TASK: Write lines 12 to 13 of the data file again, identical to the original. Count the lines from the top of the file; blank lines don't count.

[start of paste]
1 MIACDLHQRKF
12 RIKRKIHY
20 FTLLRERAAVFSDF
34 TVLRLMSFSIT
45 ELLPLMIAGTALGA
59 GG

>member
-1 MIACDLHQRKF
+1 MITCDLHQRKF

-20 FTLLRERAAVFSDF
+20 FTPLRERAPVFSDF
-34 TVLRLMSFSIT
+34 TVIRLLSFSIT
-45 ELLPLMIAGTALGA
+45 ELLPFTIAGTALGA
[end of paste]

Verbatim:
-34 TVLRLMSFSIT
+34 TVIRLLSFSIT